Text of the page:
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Year : 2019  |  Volume : 22  |  Issue : 1  |  Page : 91-95
 

Prospective hospital-based clinical and electrophysiological evaluation of acute organophosphate poisoning


1 Department of Neurology, Jawaharlal Nehru Medical College and KLES Dr. Prabhakar Kore Hospital and MRC, Belagavi, Karnataka, India
2 Department of Medicine, Jawaharlal Nehru Medical College and KLES Dr. Prabhakar Kore Hospital and MRC, Belagavi, Karnataka, India

Date of Web Publication26-Dec-2018

Correspondence Address:
Dr. Karkal Ravishankar Naik
Department of Neurology, Jawaharlal Nehru Medical College and KLES Dr. Prabhakar Kore Hospital and MRC, Nehru Nagar, Belagavi - 590 010, Karnataka
India
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Source of Support: None, Conflict of Interest: None


DOI: 10.4103/aian.AIAN_137_18

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   Abstract 


Introduction: Acute organophosphate (OP) poisoning is one of the most common poisoning causing significant morbidity and mortality in developing countries. Acute cholinergic manifestations predominate with many patients requiring intensive care management and ventilator support. Nerve conduction studies including repetitive nerve stimulation can evaluate the altered neuromuscular transmission and peripheral nerve function by OPs. Objective: To evaluate the electrophysiological abnormalities in patients with acute OP poisoning and correlate with clinical status. Materials and Methods: Patients with acute OP poisoning admitted from August 2016 to August 2017 were prospectively studied. Nerve conduction studies including phrenic nerve conduction were performed within 24 h of admission. Repetitive nerve stimulation was performed at 3 and 30 Hz. Nerve conduction findings were compared with data from age-matched healthy controls. Results: Thirty patients were included (18 men and 12 women) in the study. Their age ranged from 16 to 47 years (30 ± 9.2). The first assessment revealed a mild reduction of compound muscle action potential (CMAP) amplitude and reduced F-wave persistence. Eleven patients had repetitive CMAPs suggesting cholinergic excess. Seven among the 11 patients requiring mechanical ventilation had decrement–increment response with 30 Hz stimulation and reduced diaphragmatic CMAP amplitude (P = 0.02). Conclusion: The presence of repetitive CMAPs, decrement–increment response to tetanic stimulation and reduced diaphragmatic CMAP amplitude in OP poisoning patients correlate with neuromuscular paralysis and need for mechanical ventilation.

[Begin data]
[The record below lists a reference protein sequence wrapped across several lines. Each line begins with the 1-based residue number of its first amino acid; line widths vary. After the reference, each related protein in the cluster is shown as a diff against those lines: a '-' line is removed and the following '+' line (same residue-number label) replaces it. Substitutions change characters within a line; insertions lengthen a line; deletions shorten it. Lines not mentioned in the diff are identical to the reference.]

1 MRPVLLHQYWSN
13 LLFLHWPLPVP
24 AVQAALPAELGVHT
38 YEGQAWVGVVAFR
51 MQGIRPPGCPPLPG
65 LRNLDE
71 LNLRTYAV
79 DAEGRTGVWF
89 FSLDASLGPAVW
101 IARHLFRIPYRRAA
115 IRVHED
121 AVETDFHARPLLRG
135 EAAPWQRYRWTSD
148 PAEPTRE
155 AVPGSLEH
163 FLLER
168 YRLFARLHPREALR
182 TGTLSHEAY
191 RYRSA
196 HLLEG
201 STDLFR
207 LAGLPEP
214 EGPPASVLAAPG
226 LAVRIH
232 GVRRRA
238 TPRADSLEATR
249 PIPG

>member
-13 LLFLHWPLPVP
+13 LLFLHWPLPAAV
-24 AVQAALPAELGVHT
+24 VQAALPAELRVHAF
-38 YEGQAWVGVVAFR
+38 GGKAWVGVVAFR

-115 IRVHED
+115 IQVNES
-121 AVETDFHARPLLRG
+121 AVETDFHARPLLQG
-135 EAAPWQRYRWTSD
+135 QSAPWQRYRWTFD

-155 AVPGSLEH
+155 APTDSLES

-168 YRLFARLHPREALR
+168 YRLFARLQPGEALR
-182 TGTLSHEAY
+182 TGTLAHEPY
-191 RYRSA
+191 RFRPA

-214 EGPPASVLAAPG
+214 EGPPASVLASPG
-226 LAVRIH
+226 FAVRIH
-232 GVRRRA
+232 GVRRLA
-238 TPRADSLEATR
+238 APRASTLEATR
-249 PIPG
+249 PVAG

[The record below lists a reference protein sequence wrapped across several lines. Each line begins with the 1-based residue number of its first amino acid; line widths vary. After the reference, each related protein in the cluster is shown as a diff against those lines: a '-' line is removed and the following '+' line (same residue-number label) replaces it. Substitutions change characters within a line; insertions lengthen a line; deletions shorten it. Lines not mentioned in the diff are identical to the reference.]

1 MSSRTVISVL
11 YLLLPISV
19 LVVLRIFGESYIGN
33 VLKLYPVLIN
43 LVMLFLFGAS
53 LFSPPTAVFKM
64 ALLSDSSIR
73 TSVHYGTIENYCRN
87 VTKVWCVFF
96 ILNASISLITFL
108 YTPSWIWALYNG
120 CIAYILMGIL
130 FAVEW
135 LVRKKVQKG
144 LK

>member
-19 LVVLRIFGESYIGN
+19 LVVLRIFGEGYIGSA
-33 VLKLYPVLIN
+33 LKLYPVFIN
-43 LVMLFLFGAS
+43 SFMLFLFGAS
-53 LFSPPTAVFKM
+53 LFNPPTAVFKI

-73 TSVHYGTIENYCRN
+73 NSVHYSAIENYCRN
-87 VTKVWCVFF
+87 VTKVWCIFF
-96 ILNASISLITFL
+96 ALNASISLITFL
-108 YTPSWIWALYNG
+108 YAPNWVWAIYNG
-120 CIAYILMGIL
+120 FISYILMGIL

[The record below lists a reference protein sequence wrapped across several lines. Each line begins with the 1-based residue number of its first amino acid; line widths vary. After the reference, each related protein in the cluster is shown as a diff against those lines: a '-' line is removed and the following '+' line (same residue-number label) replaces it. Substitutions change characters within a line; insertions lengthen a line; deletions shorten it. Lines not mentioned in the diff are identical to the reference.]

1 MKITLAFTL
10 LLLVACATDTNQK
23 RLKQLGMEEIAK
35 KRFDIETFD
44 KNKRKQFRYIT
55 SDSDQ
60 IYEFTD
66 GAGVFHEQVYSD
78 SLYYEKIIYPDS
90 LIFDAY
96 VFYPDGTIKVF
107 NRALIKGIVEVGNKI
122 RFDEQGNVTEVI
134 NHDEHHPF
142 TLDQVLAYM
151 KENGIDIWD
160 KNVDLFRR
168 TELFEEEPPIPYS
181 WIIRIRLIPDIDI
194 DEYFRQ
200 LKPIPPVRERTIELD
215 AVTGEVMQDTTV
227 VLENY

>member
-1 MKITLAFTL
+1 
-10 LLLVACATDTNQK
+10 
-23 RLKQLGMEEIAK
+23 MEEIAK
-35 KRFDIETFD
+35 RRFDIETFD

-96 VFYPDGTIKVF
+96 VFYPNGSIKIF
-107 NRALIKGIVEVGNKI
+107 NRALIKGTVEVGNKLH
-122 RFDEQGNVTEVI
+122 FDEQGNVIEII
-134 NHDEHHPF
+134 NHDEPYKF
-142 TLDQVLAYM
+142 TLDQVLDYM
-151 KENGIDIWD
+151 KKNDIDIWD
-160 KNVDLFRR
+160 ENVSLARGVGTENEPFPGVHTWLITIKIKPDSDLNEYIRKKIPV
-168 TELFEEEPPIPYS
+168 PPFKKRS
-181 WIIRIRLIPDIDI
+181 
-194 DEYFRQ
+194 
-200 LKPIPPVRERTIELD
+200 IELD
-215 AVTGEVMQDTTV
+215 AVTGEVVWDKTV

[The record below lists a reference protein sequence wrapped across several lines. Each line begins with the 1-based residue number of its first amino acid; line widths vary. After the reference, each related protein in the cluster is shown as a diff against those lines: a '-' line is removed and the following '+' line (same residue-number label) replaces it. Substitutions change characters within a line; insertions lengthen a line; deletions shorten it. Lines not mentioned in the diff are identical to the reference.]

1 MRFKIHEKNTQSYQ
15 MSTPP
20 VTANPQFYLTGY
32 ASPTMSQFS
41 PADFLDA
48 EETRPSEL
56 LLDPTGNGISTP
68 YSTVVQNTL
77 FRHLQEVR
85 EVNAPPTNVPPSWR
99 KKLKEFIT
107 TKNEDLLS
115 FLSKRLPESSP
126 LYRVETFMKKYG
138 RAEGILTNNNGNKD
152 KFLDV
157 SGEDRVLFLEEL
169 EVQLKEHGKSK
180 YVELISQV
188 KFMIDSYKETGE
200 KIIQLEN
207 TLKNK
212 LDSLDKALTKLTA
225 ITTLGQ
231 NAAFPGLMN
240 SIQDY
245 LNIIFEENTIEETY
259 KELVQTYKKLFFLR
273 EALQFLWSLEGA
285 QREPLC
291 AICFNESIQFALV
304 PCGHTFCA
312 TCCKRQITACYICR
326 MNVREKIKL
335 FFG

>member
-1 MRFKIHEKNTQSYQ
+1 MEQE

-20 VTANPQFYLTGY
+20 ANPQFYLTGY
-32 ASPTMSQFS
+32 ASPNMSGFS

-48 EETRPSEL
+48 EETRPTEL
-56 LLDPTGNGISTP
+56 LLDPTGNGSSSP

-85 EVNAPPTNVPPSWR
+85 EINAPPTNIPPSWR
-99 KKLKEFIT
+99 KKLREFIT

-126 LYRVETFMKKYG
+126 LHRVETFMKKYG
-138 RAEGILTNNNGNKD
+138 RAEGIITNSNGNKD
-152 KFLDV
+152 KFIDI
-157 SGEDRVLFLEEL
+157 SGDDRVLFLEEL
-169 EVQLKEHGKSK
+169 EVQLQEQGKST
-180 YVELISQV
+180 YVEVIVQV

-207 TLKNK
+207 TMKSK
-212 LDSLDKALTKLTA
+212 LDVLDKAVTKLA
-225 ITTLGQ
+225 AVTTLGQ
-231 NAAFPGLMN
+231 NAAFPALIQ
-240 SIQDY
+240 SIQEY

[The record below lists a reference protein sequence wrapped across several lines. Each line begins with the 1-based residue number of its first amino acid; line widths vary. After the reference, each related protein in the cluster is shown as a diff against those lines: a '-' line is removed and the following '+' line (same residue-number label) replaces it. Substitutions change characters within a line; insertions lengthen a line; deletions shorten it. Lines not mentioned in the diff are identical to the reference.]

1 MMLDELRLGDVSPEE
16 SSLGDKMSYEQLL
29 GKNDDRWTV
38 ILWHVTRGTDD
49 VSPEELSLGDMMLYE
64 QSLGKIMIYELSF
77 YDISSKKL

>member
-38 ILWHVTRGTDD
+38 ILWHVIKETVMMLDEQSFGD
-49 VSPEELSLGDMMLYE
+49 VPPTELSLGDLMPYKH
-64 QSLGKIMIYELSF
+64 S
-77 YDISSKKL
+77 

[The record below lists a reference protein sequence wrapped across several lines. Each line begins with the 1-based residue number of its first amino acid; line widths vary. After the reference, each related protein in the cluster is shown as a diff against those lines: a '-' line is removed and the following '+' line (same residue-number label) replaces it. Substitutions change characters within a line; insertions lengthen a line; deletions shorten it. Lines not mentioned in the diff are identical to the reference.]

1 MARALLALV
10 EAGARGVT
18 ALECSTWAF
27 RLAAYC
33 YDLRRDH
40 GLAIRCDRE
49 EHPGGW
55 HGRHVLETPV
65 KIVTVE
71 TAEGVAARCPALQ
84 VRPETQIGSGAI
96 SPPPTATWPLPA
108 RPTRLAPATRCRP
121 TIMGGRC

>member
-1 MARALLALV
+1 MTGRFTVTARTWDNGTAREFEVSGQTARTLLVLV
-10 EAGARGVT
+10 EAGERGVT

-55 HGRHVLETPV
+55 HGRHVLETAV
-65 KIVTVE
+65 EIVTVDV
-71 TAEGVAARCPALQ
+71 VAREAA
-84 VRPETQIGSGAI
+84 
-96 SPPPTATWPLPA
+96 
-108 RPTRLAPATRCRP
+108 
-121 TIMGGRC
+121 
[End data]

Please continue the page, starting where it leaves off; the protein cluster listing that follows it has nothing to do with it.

Keywords: Mechanical ventilation, nerve conduction study, neuromuscular paralysis, organophosphate poisoning, repetitive nerve stimulation


How to cite this article:
Naik KR, Saroja AO, Hesarur N, Patil RS. Prospective hospital-based clinical and electrophysiological evaluation of acute organophosphate poisoning. Ann Indian Acad Neurol 2019;22:91-5

How to cite this URL:
Naik KR, Saroja AO, Hesarur N, Patil RS. Prospective hospital-based clinical and electrophysiological evaluation of acute organophosphate poisoning. Ann Indian Acad Neurol [serial online] 2019 [cited 2019 May 21];22:91-5. Available from: http://www.annalsofian.org/text.asp?2019/22/1/91/248498





   Introduction Top


Organophosphate (OP) compounds are the most widely used pesticides throughout the world.[1] Acute OP poisoning is a significant cause of morbidity and mortality in developing countries including India. It is the most common poisoning in rural India and constitutes nearly half of the emergency admissions due to toxic exposure.[2] According to the World Health Organization, 1 million serious accidental and two million suicidal poisonings from insecticide use occur worldwide every year. Among them, about 200,000 die and most of these deaths occur in the developing countries.[2] OP poisoning leads to four well-defined clinical syndromes: initial acute cholinergic syndrome, intermediate syndrome, OP-induced delayed polyneuropathy, and chronic OP-induced neuropsychiatric disorder.[1],[3]